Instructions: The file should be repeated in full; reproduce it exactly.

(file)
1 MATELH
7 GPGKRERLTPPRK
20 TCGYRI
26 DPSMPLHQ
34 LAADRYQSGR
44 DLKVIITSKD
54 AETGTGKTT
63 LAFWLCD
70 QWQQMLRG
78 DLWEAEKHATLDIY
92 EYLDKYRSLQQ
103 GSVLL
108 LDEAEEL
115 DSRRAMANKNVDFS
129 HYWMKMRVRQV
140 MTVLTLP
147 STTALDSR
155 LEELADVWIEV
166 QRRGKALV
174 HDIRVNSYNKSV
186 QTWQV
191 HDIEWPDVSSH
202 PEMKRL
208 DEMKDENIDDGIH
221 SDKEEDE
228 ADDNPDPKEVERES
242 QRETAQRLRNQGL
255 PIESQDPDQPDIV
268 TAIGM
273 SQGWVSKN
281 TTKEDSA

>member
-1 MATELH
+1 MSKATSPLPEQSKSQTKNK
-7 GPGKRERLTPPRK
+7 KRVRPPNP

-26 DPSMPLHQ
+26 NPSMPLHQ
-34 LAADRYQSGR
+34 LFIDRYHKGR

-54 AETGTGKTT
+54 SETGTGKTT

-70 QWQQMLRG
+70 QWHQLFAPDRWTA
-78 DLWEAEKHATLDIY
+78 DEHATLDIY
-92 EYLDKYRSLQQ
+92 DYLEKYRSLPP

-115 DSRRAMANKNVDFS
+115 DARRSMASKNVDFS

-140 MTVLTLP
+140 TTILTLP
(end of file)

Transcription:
1 MATELH
7 GPGKRERLTPPRK
20 TCGYRI
26 DPSMPLHQ
34 LAADRYQSGR
44 DLKVIITSKD
54 AETGTGKTT
63 LAFWLCD
70 QWQQMLRG
78 DLWEAEKHATLDIY
92 EYLDKYRSLQQ
103 GSVLL
108 LDEAEEL
115 DSRRAMANKNVDFS
129 HYWMKMRVRQV
140 MTVLTLP
147 STTALDSR
155 LEELADVWIEV
166 QRRGKALV
174 HDIRVNSYNKSV
186 QTWQV
191 HDIEWPDVSSH
202 PEMKRL
208 DEMKDENIDDGIH
221 SDKEEDE
228 ADDNPDPKEVERES
242 QRETAQRLRNQGL
255 PIESQDPDQPDIV
268 TAIGM
273 SQGWVSKN
281 TTKEDSA

>member
-1 MATELH
+1 MSKATSPLPEQSKSQTKNK
-7 GPGKRERLTPPRK
+7 KRVRPPNP

-26 DPSMPLHQ
+26 NPSMPLHQ
-34 LAADRYQSGR
+34 LFIDRYHKGR

-54 AETGTGKTT
+54 SETGTGKTT

-70 QWQQMLRG
+70 QWHQLFAPDRWTA
-78 DLWEAEKHATLDIY
+78 DEHATLDIY
-92 EYLDKYRSLQQ
+92 DYLEKYRSLPP

-115 DSRRAMANKNVDFS
+115 DARRSMASKNVDFS

-140 MTVLTLP
+140 TTILTLP